IF Competition: The Ananachronist

Another IF Comp review, following my format for this comp. There is a cut, then any spoiler-free comments I have, and then spoiler space, and then more detailed feedback that assumes the reader has tried the game.

But first, we have some obligatory filler to try to make sure that the RSS summary does not accidentally contain any review. Filler, filler, la la la…

Okay. Here we go.

Aw, now this is depressing. The opening of the game wasn’t, I would say, a brilliant piece of writing, but it did leave me optimistic about what was to come: it looked like a fun puzzle game with time travel, a genre we’ve seen a lot of before but which nonetheless retains some potential (not least because there’s such a variety of destinations available to your average time traveler). There were a couple of funny lines. There looked like there were going to be some mechanical challenges and then also perhaps some challenges involving the magic runes. I played a few turns of it a few days ago and then had to put it aside for lack of time. This afternoon I felt in the mood for a bit of puzzlicious poking around in historical settings, and came back to it. And… meh. After diving in with enthusiasm, I quit again about twenty minutes in.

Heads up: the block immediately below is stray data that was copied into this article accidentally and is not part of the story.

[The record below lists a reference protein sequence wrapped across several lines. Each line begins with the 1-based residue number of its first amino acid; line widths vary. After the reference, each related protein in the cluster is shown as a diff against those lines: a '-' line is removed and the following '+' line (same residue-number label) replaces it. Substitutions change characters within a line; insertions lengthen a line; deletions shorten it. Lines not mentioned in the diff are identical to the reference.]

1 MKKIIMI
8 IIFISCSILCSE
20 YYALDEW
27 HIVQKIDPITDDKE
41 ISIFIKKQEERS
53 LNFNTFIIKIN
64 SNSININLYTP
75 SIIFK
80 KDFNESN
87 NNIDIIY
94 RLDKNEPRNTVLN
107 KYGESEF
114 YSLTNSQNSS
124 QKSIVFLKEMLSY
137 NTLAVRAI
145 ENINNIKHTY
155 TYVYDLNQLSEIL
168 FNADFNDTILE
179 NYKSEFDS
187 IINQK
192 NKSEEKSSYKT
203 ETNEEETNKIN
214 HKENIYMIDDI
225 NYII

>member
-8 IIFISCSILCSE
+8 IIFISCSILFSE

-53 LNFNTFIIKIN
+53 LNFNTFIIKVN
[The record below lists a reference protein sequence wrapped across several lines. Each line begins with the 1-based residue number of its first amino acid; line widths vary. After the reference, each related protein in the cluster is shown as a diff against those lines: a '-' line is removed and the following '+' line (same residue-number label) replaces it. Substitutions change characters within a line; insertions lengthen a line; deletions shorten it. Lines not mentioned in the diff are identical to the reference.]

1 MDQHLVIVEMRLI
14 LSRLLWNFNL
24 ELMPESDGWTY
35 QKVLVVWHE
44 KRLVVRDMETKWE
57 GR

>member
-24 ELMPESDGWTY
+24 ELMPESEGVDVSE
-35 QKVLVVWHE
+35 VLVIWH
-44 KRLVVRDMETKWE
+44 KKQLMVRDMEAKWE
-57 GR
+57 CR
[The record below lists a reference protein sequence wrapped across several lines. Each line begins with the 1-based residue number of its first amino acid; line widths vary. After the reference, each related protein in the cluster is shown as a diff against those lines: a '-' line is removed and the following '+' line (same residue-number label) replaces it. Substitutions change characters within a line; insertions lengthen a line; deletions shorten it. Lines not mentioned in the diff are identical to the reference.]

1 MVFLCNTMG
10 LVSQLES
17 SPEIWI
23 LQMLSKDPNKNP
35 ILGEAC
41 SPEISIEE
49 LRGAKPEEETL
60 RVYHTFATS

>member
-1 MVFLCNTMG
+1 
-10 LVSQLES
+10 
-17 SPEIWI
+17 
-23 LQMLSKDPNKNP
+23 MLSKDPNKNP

So what’s wrong? Lack of testing, that’s what. Scenery isn’t implemented. Things can be taken that shouldn’t be takable. Really obvious, sensible ways of phrasing really obvious, sensible actions aren’t accounted for. Punctuation errors and misspellings have gone uncorrected. This is the same paragraph I’ve written about I don’t know how many untested games before, because the same problems recur every time. But I’ll say this again, in case it makes any difference this time:


It doesn’t matter how hard you personally work on the game, or how clever you are, or whether you have prior programming or writing experience. You cannot make a polished IF game by yourself. No one can.

2 thoughts on “IF Competition: The Ananachronist”

  1. I got the impression that English wasn’t the writer’s native language. A lot of the weird phrasings and misspellings were just simple things that felt fundamentally wrong. I wanted to like the game, but in several places I was too frustrated to even figure out what options were available to me.

    (I hesitated at first to mention my “not an English speaker” theory, because I’d feel awkward if I were wrong. But it doesn’t necessarily matter if that’s true or not: That really is how it felt. Whether I’m right or not, some proofreading and playtesting could have made me want to keep playing the game.)

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